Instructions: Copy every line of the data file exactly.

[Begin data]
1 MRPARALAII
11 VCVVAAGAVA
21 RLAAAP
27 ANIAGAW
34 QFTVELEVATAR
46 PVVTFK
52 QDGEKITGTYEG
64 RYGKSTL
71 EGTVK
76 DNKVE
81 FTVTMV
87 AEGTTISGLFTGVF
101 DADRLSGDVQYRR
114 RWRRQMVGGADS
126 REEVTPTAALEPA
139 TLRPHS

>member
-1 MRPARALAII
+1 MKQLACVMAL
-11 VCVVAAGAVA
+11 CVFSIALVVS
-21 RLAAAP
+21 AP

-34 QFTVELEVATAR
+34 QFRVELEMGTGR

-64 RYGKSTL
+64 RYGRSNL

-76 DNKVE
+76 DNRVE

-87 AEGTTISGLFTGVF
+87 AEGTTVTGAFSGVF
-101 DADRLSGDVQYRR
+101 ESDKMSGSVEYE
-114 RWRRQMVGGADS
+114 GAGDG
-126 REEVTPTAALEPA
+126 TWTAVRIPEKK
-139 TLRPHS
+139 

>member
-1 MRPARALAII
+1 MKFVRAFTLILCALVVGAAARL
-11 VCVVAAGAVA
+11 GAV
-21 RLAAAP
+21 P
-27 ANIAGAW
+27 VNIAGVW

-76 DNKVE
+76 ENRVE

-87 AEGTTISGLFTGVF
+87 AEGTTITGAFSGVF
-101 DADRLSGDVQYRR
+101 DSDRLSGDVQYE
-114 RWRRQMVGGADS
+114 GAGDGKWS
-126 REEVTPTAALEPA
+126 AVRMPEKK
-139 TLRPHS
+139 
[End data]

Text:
1 MRPARALAII
11 VCVVAAGAVA
21 RLAAAP
27 ANIAGAW
34 QFTVELEVATAR
46 PVVTFK
52 QDGEKITGTYEG
64 RYGKSTL
71 EGTVK
76 DNKVE
81 FTVTMV
87 AEGTTISGLFTGVF
101 DADRLSGDVQYRR
114 RWRRQMVGGADS
126 REEVTPTAALEPA
139 TLRPHS

>member
-1 MRPARALAII
+1 MKQLACVMAL
-11 VCVVAAGAVA
+11 CVFSIALVVS
-21 RLAAAP
+21 AP

-34 QFTVELEVATAR
+34 QFRVELEMGTGR

-64 RYGKSTL
+64 RYGRSNL

-76 DNKVE
+76 DNRVE

-87 AEGTTISGLFTGVF
+87 AEGTTVTGAFSGVF
-101 DADRLSGDVQYRR
+101 ESDKMSGSVEYE
-114 RWRRQMVGGADS
+114 GAGDG
-126 REEVTPTAALEPA
+126 TWTAVRIPEKK
-139 TLRPHS
+139 

>member
-1 MRPARALAII
+1 MKFVRAFTLILCALVVGAAARL
-11 VCVVAAGAVA
+11 GAV
-21 RLAAAP
+21 P
-27 ANIAGAW
+27 VNIAGVW

-76 DNKVE
+76 ENRVE

-87 AEGTTISGLFTGVF
+87 AEGTTITGAFSGVF
-101 DADRLSGDVQYRR
+101 DSDRLSGDVQYE
-114 RWRRQMVGGADS
+114 GAGDGKWS
-126 REEVTPTAALEPA
+126 AVRMPEKK
-139 TLRPHS
+139 